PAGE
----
Soil health – make sure that your soil has a good structure and cation balance, with plenty of well-rotted compost. Send your soil to the laboratory for a complete soil analysis with lime/gypsum recommendations before planting – this will reward you with a good healthy productive crop for many years to come.

Soil moisture control – very wet soils really, really do cause disease. Some fungal pathogens remain dormant in the soil until the soil becomes too wet when you over irrigate. Wet soil is anaerobic (has no oxygen in it), and many pathogens like anaerobic conditions, so you get more of a bad pathogen build-up rather than the good. The plant roots need oxygen to take up water and nutrients. They can’t do this in wet soil and become weak and prone to disease. Dry soil is just as bad, the plants get stressed and weak and start to wilt, which causes breakages in the roots and stems and entry points for pathogens. ‘Catch-up watering’, also known as flooding dry soil, is the biggest cause of late onset vascular wilts. Striking a balance is key and you must dig down to the roots to really look at the soil moisture and understand its state. Smell the soil!

Avoid soil compaction in the root zone – dig some soil pits in your fields to look at the soil profile and root structure. Compaction limits root volume causing stressed weak plants that are susceptible to disease. It is much better to build raised beds to improve aeration and drainage in the soil.

Nematodes – are not a soil borne disease, however, pathogenic nematodes feed on plant roots and weaken the plants as well as creating entry points for soil-borne diseases. Very often nematodes are associated with vascular wilts and damping off. It is important to check your soil and treat the nematodes if they are there. The combination of disease spores and bad nematodes in the soil will give any farmer endless problems.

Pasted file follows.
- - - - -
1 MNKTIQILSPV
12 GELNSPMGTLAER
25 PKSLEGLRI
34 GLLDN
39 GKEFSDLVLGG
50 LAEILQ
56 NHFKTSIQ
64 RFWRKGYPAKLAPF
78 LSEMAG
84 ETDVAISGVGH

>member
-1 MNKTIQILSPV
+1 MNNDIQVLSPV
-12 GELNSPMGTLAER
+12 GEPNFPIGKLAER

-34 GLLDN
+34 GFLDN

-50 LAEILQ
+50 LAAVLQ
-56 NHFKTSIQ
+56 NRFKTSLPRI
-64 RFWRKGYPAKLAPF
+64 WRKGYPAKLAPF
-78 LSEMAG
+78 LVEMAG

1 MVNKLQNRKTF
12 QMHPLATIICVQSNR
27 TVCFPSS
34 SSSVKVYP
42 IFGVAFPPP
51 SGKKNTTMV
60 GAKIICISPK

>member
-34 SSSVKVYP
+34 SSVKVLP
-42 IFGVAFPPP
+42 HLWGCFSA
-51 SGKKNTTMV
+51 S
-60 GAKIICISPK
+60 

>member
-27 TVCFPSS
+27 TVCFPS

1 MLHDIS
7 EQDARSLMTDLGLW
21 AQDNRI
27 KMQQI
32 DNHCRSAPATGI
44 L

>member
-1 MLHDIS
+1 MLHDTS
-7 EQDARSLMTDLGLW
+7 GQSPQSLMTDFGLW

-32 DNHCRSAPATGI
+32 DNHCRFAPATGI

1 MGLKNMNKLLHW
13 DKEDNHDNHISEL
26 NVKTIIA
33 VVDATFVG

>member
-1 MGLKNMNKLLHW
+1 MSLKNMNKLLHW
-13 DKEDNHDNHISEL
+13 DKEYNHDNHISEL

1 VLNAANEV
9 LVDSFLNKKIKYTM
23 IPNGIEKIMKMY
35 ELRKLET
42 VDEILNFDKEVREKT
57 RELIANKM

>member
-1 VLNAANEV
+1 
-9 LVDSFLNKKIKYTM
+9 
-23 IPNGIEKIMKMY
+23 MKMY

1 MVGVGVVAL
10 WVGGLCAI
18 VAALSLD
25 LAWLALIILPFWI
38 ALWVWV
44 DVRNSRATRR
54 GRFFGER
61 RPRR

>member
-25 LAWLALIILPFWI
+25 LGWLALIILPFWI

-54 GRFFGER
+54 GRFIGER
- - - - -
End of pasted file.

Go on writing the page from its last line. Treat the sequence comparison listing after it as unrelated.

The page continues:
Salinity – high sodium and high electrical conductivity (EC) causes problems with soil and root structure and water infiltration, which is a major cause of damping off diseases. A complete soil analysis will let you know what salts are in the soil. Very often the sodium will come from the irrigation water, so it’s always a good idea to have that checked too.

Soil pH – should be optimum as very high or low pH can encourage different diseases. High nitrogen – over-application of manure, compost and fertilizer at bed preparation and planting is one of the main causes of damping off disease. Too much of a good thing can be bad. Check the soil and follow the guidelines.

Soil temperatures – some soil diseases take hold at very high or low temperatures. Over-watering can reduce soil temperatures and mulching can improve them. A happy, diverse and active soil can ‘warm’ itself up.

Beneficial micro-organisms – having a lot more of the good than the bad micro-organisms in the soil can make a huge difference to disease pressure. The beneficial microbes work in many varied ways, feeding and out-competing the bad microbes by strangling them and recycling plant nutrients to make them more available, thus creating a stronger healthier plant. Beneficial microbes are easily available and spending money on these at the planting stage will save you chemical bills and pesticide residue problems later on.

If you have a problem with persistent plant diseases or want to get your project off to a good, sustainable, disease and risk-free start, contact our agronomists on [email protected] and see what we can do to help you!

Till next time,

Happy farming!


About Ruth

Ruth vaughan cropnuts


Ruth Vaughan is the Technical Director at Crop Nutrition Laboratory Services Ltd. (CROPNUTS). Ruth is also a contributing author to Kenya’s leading horticulture magazines such as the HortFresh JournalHortiNews and Floriculture. Ruth is a great believer in soil health, organic matter, biochar and carbon sequestration as a way to alleviate climate change and increase food security. Loves visiting farmers and seeing all the different farming methods